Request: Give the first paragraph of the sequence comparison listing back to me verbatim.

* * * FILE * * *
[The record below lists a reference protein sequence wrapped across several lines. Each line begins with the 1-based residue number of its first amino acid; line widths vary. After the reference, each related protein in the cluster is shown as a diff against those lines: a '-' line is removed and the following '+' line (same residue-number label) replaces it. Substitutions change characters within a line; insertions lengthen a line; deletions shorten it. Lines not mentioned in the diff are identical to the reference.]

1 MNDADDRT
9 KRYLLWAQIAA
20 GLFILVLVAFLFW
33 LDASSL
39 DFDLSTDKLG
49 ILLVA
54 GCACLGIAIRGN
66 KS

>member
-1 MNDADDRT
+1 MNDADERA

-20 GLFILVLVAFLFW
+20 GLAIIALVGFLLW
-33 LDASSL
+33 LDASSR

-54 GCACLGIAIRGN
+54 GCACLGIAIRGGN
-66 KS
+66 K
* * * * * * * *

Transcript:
[The record below lists a reference protein sequence wrapped across several lines. Each line begins with the 1-based residue number of its first amino acid; line widths vary. After the reference, each related protein in the cluster is shown as a diff against those lines: a '-' line is removed and the following '+' line (same residue-number label) replaces it. Substitutions change characters within a line; insertions lengthen a line; deletions shorten it. Lines not mentioned in the diff are identical to the reference.]